TE Connectivity Pricing Spineometer: 5 of 5 Vertebrae
TE Connectivity, a global electrical and electronics components company, had a relatively flat Q3 2023. Revenue fell slightly by 2.4% to $4.0 billion and earnings before interest and taxes fell 12.4% to $630 million over the same period last year.
A review of TE Connectivity July 26th earnings call and financial report clarifies the drivers to this performance and the importance of pricing capability.
Executives at TE Connectivity have a lot on their plates.
TE Connectivity engages in a wide variety of industrial segments each going through their own secular trends. (1) In automotive, there has been a growing secular growth in the number and value of electrical components per vehicle related recently to the explosion of electric vehicles and the interest in sensors for self-driving cars. (2) In energy the secular trend towards renewables with solar and wind has been driving new source of demand. (3) In computing, the cloud revolution has driven demand for electrical components to connect high-end CPUs and GPUs. And (4) TE Connectivity also works in sectors such as aerospace, medical, communications, and appliances. Some sectors were down (communications and industrial equipment) while others were up (energy, medical, transportation).
The net sum of the many individual segment growths and declines yielded relatively flat revenues. A slight increase in overhead somewhat driven by the booking of restructuring costs led to a decline in operating profits.
Many other business issues challenge TE Connectivity as is common with global businesses headquartered in Europe. (1) TE Connectivity is highly exposed to China demand fluctuations due to their engagement with electric vehicles. Terrence R. Curtin, CEO of TE Connectivity stated, “If you want to really participate in EV adoption globally, you have to participate in China … 70% of global truly battery-electric vehicles that are adopted on the planet produced this past year are basically in China. (2) Distribution partners in some segments wound down inventory as they returned to “normal” pre-Covid stocking levels. (3) Currency fluctuations impaired revenue slightly. And (4) then there are the numerous issues surrounding greenhouse gas emissions and corporate responsibility.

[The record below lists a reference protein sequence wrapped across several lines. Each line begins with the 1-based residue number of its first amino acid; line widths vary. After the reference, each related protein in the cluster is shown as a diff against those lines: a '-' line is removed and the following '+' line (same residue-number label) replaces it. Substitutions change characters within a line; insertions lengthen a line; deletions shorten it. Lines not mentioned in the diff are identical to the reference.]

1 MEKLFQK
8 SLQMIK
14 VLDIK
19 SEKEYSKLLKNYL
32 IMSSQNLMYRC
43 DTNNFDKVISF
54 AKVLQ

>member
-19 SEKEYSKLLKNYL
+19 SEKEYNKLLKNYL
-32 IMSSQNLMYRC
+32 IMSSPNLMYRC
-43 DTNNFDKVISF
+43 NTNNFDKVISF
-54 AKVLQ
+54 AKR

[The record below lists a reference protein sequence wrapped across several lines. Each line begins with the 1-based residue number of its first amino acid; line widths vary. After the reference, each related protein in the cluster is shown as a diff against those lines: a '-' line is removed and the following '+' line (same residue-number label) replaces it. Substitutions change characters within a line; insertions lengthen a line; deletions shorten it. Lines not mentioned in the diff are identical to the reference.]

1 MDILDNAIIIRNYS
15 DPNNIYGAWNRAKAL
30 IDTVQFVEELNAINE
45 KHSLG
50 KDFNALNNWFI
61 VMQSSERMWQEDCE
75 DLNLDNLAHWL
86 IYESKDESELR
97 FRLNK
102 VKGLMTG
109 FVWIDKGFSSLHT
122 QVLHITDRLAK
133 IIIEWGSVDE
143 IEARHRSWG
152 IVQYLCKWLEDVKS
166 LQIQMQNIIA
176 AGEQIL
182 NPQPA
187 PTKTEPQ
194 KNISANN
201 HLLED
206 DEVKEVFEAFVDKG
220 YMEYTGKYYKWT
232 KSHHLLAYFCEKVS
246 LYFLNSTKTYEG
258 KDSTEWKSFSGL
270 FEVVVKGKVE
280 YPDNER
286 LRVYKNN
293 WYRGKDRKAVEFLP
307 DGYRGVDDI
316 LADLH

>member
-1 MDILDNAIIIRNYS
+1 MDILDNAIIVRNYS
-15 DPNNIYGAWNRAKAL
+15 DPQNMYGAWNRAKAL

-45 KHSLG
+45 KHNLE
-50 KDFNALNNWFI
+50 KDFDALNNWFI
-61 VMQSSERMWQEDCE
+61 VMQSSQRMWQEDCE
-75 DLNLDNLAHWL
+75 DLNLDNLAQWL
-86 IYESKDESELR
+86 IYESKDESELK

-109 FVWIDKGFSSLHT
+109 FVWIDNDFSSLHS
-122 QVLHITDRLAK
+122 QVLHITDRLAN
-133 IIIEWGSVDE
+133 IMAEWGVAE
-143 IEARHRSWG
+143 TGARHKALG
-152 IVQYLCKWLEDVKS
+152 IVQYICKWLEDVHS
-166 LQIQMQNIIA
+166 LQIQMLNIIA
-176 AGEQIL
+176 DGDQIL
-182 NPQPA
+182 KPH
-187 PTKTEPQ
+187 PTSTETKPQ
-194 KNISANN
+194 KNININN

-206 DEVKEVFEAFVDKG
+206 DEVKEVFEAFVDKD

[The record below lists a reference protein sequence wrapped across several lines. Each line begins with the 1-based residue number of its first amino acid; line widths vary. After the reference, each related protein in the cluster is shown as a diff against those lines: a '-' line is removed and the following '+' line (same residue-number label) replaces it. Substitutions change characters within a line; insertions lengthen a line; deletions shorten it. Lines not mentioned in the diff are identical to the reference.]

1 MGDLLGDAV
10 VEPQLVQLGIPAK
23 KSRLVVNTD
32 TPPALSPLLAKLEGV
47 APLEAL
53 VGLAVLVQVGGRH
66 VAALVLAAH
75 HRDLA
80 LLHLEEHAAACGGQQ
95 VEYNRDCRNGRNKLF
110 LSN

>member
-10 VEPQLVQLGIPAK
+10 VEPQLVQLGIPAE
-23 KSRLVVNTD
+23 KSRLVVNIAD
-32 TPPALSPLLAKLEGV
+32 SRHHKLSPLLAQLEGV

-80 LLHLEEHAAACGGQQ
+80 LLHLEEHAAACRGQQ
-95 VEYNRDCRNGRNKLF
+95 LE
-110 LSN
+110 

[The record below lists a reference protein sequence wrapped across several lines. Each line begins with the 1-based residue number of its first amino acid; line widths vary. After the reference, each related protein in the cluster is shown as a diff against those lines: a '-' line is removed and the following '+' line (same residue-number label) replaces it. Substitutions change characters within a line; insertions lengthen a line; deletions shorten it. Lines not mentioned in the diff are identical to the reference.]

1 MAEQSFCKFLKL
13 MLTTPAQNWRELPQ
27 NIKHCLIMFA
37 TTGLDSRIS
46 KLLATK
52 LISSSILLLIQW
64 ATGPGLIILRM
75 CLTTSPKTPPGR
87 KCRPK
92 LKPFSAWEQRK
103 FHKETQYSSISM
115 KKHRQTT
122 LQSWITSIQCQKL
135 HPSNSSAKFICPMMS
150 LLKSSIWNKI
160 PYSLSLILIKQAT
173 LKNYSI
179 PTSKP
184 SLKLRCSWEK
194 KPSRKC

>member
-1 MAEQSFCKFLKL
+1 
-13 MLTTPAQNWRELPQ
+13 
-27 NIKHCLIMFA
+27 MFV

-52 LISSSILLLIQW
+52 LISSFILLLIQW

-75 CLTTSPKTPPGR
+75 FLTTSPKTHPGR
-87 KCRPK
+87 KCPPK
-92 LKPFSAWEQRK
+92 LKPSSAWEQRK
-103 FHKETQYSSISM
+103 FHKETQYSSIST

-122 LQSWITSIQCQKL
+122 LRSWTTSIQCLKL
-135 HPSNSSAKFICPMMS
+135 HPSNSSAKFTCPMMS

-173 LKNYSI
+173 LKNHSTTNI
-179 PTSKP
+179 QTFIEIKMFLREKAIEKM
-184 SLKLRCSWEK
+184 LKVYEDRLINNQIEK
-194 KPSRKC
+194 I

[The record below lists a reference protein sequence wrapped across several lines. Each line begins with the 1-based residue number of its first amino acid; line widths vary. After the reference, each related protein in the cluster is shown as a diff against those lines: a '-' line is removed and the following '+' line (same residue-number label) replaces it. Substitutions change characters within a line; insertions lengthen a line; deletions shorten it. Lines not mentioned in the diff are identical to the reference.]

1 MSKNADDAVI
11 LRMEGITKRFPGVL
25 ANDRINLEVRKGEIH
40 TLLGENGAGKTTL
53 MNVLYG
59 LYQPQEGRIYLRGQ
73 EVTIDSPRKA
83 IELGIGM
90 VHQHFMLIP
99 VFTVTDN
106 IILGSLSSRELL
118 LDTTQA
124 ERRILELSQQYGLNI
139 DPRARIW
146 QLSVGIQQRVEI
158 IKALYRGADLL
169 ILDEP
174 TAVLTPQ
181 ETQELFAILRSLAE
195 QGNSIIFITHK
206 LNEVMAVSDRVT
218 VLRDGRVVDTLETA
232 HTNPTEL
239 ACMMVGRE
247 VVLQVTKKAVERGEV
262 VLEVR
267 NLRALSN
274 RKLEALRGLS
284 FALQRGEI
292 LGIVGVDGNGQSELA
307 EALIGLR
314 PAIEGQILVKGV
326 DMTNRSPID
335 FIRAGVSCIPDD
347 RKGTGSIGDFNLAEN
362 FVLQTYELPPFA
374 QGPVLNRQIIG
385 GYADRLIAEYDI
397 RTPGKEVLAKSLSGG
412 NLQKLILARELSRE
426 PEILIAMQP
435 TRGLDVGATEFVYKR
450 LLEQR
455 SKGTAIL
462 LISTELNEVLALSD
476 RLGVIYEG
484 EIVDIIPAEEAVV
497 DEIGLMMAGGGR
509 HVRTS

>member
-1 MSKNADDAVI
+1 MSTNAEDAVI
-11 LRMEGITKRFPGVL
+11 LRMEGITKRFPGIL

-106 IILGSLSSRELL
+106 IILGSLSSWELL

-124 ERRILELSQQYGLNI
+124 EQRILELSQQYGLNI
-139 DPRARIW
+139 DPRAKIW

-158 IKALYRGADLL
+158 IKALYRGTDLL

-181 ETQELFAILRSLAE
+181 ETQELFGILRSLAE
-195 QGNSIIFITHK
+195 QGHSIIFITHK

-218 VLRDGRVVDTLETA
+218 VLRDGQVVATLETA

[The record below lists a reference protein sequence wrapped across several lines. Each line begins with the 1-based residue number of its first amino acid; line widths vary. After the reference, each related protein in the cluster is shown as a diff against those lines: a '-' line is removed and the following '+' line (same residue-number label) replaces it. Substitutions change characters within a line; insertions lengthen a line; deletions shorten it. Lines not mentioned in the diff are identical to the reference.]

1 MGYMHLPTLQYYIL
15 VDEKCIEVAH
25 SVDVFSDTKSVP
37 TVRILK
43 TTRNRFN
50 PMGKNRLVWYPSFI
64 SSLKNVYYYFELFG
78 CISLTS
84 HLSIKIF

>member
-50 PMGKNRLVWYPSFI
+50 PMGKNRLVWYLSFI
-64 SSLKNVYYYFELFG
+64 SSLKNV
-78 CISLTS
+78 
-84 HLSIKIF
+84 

When it comes to value capture and price, executives at TE Connectivity are engaged. Heath Mitts, CFO of TE Connectivity stated, “[We] have implemented our price increases that we discussed in prior calls. Our pricing is now fully offsetting the impact of higher input costs.” And later added “[the] catching up on inflation with some of the price increases that we’ve done over the past couple of quarters has certainly benefited us.”
These comments and business issues point to the value of a robust pricing capability. Industry benchmarks indicate TE Connectivity should have between 33 and 165 professionals engaged in pricing globally. We would expect them to come in at the top of these benchmarks due to the business complexity: (1) numerous business segments, (2) global geographic footprint, (3) direct and indirect channel sales, (4) both long-term contractual sales benefiting from the use of indices and short-term spot sales, (5) vagaries of commercial policy, (6) value of sales negotiation support, (7) usefulness of Deal Quality Scores in mix management and sales incentives, (8) large number of new offering developments and price setting, and (9) the sheer value of assigning segment volume fluctuations to endogenous decisions such as price and product from exogenous factors such as macroeconomic and industrial trends.
Research uncovered a capability at the upper end of this spectrum. At least 80 professionals at TE Connectivity were engaged in customer facing pricing (this does not include those engaged in transfer pricing or supply chain costs). Titles ranged from analyst, specialist, and manager to director. A Vice President of pricing was not identified. Responsibilities ranged from product, commercial, operations, customer agreements, analytics, strategic relationships, and global functions. Geographic assignments we found from the U.S. and Switzerland to China, Singapore, Netherland, India, Belgium, Germany, and elsewhere.
(Full disclosure: many of the TE Connectivity professionals have been students of mine through my role as the Academic Advisor to the Certified Pricing Professional accreditation of the Professional Pricing Society.)
Given the importance and capability of pricing at TE Connectivity as indicated in financial reports, management statements, and our pricing team research, and given their performance, we have come to the following conclusion as of August ‘23.
TE Connectivity Pricing Spineometer: 5 out of 5 Vertebrae.
TEL (TE Connectivity Ltd.) remained roughly flat at 141 the day prior to their earnings call to one week later. FY 2022 revenue of $16 billion with a 17% operating margin and P/E ratio near 22.
For FY 2022, a 1% improvement in price would yield a 5.9% improvement in EBIT holding all else constant at TE Connectivity.
P.S. If TE Connectivity would commit professionals to a Pricing and Profit Management Luncheon in Pennsylvania in February, I will host it.